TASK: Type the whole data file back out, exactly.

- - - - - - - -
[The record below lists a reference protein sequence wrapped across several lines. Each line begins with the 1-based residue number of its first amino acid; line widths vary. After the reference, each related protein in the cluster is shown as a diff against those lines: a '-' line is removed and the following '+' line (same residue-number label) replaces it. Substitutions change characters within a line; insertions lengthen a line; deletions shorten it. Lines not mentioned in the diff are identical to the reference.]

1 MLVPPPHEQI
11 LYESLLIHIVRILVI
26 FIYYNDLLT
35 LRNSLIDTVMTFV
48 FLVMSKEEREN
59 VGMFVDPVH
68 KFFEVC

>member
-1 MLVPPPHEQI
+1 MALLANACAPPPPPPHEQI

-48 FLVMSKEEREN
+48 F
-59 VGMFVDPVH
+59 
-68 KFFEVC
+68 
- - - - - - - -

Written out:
[The record below lists a reference protein sequence wrapped across several lines. Each line begins with the 1-based residue number of its first amino acid; line widths vary. After the reference, each related protein in the cluster is shown as a diff against those lines: a '-' line is removed and the following '+' line (same residue-number label) replaces it. Substitutions change characters within a line; insertions lengthen a line; deletions shorten it. Lines not mentioned in the diff are identical to the reference.]

1 MLVPPPHEQI
11 LYESLLIHIVRILVI
26 FIYYNDLLT
35 LRNSLIDTVMTFV
48 FLVMSKEEREN
59 VGMFVDPVH
68 KFFEVC

>member
-1 MLVPPPHEQI
+1 MALLANACAPPPPPPHEQI

-48 FLVMSKEEREN
+48 F
-59 VGMFVDPVH
+59 
-68 KFFEVC
+68 